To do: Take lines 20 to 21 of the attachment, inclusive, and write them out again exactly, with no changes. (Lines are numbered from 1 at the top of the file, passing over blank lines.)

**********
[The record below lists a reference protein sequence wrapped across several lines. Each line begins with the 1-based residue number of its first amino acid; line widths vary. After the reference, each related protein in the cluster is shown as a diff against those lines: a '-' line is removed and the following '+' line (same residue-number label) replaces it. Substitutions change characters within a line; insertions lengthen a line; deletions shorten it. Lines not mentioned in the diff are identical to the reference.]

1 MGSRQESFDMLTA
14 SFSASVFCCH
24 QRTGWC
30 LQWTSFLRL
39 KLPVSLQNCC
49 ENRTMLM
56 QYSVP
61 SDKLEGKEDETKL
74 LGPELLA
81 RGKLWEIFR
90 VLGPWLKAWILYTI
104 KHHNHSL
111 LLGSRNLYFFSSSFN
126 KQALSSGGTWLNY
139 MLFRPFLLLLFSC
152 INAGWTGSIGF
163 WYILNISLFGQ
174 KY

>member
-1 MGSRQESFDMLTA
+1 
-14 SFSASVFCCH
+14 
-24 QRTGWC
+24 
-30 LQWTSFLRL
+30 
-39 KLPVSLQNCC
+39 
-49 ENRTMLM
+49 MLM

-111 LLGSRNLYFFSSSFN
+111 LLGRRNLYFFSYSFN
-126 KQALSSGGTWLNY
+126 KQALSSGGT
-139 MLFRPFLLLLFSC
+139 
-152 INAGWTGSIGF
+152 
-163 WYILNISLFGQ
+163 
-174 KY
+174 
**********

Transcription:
>member
-1 MGSRQESFDMLTA